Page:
In 1992, shortly after developing the Center for Teaching Excellence (CTE), Dr. Dorothy Frayer, then-associate provost and CTE director, established the Creative Teaching Awards to recognize creative teaching efforts at the University. This year’s Celebration of Teaching Excellence will mark its 20th anniversary at 4 p.m. on Thursday, April 12, in the Power Center Ballroom. The campus community is welcome to attend.
“I thought about the fact that Duquesne had only one teaching award at the time and that it did not specifically focus on active learning,” Frayer explained. “Therefore, it probably did not provide an incentive for faculty—especially those who were not yet tenured, to attempt active forms of learning. My idea was to initiate awards specifically designated for creative teaching.”
Frayer shared her idea with then-Provost Mike Weber, who approved the funding for up to four awards per year in the amount of $500 each. “From there, things blossomed,” said Frayer, who retired from the CTE in 2005.
According to Frayer, the awards began to serve as a teaching vehicle for educators. If a promising submission is received but is not chosen for an award due to inadequate evidence for learning, that faculty member is encouraged to re-submit the following year. The CTE offers assistance to help further develop a sound plan for learning assessment. Many faculty often re-submit and receive the award. “I think that this was a subtle but important outcome of the awards,” Frayer said. “It actually led to faculty developing projects with sound evaluation that were publishable.”
Laurel Willingham-McLain, director of the CTE, has overseen the Creative Teaching Awards since 2005. “Dorothy had incredible foresight in the way she established the award,” said Willingham-McLain. “The only thing that has changed is that the quality of faculty submissions gets higher and higher each year.”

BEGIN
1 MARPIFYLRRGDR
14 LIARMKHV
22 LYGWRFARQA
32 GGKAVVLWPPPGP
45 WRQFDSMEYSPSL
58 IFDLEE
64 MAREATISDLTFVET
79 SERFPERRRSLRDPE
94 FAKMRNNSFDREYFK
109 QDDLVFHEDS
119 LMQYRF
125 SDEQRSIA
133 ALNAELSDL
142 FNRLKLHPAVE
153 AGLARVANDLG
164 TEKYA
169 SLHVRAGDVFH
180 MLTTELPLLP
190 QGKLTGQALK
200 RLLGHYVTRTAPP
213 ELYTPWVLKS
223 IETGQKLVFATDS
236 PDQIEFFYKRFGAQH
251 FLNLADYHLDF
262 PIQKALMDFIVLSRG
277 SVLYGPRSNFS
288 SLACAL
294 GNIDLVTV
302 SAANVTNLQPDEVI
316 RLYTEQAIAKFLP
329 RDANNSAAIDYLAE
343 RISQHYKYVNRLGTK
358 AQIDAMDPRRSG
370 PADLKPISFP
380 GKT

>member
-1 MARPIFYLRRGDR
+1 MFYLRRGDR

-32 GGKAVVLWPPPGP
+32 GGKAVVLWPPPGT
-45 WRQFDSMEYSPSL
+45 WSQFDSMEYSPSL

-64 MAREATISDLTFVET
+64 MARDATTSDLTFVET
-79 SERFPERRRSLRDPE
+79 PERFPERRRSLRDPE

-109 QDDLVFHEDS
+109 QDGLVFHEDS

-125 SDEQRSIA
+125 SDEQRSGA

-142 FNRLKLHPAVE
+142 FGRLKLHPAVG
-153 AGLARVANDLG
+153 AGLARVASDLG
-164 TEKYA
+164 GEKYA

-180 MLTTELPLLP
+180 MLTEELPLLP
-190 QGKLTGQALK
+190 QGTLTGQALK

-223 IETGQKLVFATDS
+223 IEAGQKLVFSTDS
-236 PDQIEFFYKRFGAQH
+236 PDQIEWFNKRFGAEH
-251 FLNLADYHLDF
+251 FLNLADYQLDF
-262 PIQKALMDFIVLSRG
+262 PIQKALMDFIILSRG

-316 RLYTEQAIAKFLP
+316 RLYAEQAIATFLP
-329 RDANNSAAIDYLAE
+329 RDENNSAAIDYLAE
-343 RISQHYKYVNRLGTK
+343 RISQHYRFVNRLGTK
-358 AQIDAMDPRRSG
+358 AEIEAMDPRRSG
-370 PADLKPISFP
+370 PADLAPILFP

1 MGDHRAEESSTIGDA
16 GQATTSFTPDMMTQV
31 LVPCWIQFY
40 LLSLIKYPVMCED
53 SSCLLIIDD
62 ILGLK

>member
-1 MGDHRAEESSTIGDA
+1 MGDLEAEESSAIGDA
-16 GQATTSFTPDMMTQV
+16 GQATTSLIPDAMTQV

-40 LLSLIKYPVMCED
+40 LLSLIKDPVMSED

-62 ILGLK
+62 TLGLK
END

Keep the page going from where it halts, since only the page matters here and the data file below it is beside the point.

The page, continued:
Past winners from across the University form the evaluation committee, which selects the winners. To date, 84 faculty have received the award, often in collaborations of two to three faculty members. These collaborative initiatives are usually within a school, but may cross school boundaries.
“I believe the awards helped develop a cadre of faculty who, by then, were already attuned to the idea of learning assessment,” said Frayer. “Another outcome is that the awards have sometimes motivated faculty to try new approaches to teaching and share them with others.”
Grants Received [December 17, 2014]
Funds totaling $77,066 were received by the Gumberg Library, the Small Business Development Center (SBDC), the Rangos School of Health Sciences and the School of Education.
DU in the News [December 2014]
News coverage highlighting Duquesne’s experts and initiatives.
Grants Received [December 10, 2014]
Funds totaling $30,000 were recently received by the John G. Rangos School of Health Sciences.
- Grants Received [December 17, 2014]
Nearly 27 Years After Initial Trip to Florida Tomato Fields, Students and Staff Work Alongside Fair Food Movement
Immokalee is a quiet town in southwest Florida with a long history of unjust wages, unsafe working conditions and, in extreme instances, prosecuted cases of modern-day slavery for the migrant farmworkers who harvest 90 percent of the United States’ winter tomatoes.
- Nearly 27 Years After Initial Trip to Florida Tomato Fields, Students and Staff Work Alongside Fair Food Movement